The French presidential election process kicks off on April 23rd, when the first round of voting will be held. If the results of that round fail to show a majority winner, the election progresses to a second round scheduled for May 7th. The ultimate winner will then follow one-term incumbent Francois Hollande to become the next French President. While there are five major candidates and a handful of minor candidates currently in the running, the clear front-runners have been whittled down to three primary contenders – independent pro-EU candidate Emmanuel Macron, nationalist anti-EU candidate Marine Le Pen of the National Front party, and Francois Fillon of the center-right Republicans.
It is primarily Le Pen’s performance in the election that will arguably have the greatest potential impact on European markets and the euro. Boldly summing-up her view on the EU recently, Le Pen proclaimed at a rally that “the European Union will die,” and that “the time has come to defeat the globalists.” Clearly, a Le Pen victory does not bode well for the continued viability of the EU or the euro.
Much of Le Pen’s appeal with French voters stems from the perception that her agenda will be better-suited than others to combat high levels of French unemployment and immigration. Whether this is true or not, the main driver of that agenda would be an aggressive push under a Le Pen government for France to leave the European Union and end its use of the euro. With France and Germany continuing to prevail as the EU’s core anchor nations, this so-called “Frexit” potential could conceivably lead to others abandoning the bloc, and an eventual collapse of both the EU and the shared currency.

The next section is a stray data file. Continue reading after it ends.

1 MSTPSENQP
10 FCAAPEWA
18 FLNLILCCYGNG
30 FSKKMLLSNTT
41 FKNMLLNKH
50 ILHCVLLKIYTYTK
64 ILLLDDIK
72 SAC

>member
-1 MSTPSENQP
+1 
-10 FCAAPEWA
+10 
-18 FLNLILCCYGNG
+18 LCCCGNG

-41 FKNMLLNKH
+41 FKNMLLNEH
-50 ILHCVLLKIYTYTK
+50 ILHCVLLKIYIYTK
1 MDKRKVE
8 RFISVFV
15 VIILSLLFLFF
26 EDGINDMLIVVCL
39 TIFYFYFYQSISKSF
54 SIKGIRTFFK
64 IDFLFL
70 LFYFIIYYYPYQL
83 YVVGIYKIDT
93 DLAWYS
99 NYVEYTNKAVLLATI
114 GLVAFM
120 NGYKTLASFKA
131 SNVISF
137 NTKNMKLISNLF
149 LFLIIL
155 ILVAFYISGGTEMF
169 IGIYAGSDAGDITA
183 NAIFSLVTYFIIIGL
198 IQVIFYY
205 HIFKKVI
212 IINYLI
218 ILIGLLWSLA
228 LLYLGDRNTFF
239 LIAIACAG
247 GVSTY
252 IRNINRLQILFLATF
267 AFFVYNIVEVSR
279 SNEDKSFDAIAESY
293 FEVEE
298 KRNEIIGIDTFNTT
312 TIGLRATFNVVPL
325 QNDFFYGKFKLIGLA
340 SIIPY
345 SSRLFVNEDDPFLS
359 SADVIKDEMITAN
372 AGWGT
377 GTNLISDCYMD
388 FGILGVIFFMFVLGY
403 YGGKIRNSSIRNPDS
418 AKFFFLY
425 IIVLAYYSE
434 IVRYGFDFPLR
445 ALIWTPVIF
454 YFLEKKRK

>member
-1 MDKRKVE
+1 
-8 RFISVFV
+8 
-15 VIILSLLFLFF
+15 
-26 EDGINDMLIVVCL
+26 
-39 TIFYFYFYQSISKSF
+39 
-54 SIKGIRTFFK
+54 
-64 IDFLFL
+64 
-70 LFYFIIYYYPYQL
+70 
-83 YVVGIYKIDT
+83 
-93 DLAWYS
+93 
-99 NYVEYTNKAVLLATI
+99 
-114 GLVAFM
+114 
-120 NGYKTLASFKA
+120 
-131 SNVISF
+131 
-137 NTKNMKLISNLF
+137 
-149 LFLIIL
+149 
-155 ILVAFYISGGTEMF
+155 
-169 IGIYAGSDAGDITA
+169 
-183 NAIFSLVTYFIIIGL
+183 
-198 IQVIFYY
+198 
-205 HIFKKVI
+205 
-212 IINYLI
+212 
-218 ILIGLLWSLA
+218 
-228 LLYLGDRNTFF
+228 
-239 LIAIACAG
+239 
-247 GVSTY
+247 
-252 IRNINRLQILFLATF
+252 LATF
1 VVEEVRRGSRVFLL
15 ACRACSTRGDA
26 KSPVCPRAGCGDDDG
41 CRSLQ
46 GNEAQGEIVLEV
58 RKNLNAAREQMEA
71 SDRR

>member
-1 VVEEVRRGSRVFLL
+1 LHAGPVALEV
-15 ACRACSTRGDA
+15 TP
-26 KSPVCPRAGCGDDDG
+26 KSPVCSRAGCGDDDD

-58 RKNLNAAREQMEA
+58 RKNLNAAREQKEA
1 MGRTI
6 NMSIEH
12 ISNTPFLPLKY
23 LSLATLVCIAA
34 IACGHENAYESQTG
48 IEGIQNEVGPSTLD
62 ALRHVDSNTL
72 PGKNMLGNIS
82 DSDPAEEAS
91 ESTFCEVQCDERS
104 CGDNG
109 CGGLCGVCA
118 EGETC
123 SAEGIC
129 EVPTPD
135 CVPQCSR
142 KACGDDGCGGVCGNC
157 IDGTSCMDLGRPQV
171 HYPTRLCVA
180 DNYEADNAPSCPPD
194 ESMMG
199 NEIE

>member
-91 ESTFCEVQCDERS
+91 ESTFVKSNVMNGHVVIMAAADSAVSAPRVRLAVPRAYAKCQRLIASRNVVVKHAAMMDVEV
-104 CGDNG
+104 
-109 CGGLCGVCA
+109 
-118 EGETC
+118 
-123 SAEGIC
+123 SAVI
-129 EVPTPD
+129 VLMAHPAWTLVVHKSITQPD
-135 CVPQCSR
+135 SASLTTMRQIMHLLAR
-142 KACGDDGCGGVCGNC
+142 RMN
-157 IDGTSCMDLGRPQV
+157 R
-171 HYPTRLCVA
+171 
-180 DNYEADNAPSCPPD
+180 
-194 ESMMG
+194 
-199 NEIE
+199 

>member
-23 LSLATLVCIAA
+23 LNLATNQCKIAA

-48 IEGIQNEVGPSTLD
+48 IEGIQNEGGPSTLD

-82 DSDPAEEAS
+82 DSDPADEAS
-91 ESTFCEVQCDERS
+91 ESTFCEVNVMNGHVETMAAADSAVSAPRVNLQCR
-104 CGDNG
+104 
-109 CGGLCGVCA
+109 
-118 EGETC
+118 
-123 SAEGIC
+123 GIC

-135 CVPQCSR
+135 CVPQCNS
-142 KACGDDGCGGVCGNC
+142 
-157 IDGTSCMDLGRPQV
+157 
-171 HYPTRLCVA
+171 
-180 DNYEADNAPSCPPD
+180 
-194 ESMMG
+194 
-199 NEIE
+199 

EMMANUEL MACRON – The youngest of the three front-runners at only 39, Emmanuel Macron has most recently been favored as the likely winner of the election’s second round, according to ongoing polling. Macron was formerly both an investment banker and a member of the Socialist Party, the party of the current and outgoing President Francois Hollande. Most recently, Macron was Minister of the Economy, Industry and Digital Affairs for the French government before resigning last year to run for President. In doing so, Macron subsequently founded an independent party/movement he dubbed “En Marche!” under which he continues to identify his campaign.